One example of the level of combat stress can be roughly defined between those who served in World War II and Vietnam. For a combat soldier in World War II who served for four years, the average time spent in actual combat was approximately 40 days. By comparison, Grunts in Vietnam spent an average of about two-thirds of their 12- or 13-month tours – over 250 days – in combat.

By the time Vietnam became more than an advisory command and American troops were taking up much of the combat role, the psychological trauma of almost constant combat took on new significance. In a 1972 New York Times article, Dr. Chaim Shatan initially identified it as “Post Vietnam Syndrome,” a term few liked, particularly veterans. By 1980, the American Psychiatric Association had agreed on the more general term of “Post Traumatic Stress Disorder”.

A congressional report published in 1990 stated that 480,000 (15 percent) of the total 3.15 million Americans who served in Vietnam were, 15 years after the war, still suffering from combat-related psychological problems. The report also concluded that over 960,000 men and 1,900 women who had served in Vietnam, had suffered PTSD symptoms at some time in their lives.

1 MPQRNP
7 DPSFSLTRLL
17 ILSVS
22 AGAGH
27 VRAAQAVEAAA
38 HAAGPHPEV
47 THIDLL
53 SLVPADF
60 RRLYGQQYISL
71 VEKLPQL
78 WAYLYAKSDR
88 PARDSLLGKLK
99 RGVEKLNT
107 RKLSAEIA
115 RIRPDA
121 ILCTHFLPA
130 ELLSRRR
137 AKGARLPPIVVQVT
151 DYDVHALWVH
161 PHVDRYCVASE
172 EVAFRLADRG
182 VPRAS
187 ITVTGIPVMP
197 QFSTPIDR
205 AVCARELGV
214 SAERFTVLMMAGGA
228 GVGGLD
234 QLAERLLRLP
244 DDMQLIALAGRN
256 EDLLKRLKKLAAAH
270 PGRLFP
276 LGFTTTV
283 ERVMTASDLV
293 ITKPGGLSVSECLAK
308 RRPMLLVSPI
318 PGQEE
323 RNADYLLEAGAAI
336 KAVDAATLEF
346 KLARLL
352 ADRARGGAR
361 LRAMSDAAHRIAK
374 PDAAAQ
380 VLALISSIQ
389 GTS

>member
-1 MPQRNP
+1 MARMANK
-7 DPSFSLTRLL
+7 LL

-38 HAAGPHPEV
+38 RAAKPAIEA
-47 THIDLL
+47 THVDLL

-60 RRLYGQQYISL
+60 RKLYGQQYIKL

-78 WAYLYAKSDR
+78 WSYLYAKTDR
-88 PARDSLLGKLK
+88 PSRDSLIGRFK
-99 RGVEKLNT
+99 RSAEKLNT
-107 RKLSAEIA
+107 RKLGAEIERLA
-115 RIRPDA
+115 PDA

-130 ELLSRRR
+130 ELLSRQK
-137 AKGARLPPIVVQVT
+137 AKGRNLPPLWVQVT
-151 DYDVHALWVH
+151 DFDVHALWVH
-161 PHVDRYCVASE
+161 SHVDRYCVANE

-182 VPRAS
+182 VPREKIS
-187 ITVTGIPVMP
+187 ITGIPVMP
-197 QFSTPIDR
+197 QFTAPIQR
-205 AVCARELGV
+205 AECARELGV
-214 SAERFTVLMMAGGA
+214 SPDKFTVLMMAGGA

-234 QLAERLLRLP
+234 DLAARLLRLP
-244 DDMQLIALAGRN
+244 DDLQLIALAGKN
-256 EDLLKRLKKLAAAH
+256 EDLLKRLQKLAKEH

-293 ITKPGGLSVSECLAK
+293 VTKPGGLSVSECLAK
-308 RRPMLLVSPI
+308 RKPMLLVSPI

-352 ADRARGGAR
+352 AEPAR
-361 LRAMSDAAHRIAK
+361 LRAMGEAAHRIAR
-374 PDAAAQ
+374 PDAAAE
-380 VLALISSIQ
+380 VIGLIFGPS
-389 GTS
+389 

It is now widely believed that adding to the trauma for combat troops returning from Vietnam was the individual nature of the war. Pentagon policies that shipped each individual soldier to the war alone and returned him back to the United States alone, usually by air – often increased his sense of alienation and anger. This stood in sharp contrast to the previous wars of the 20th century, when combat troops went to war and returned as a unit with their buddies, usually on ship, where they had time to talk with their comrades and reduce stress levels before landing in the United States.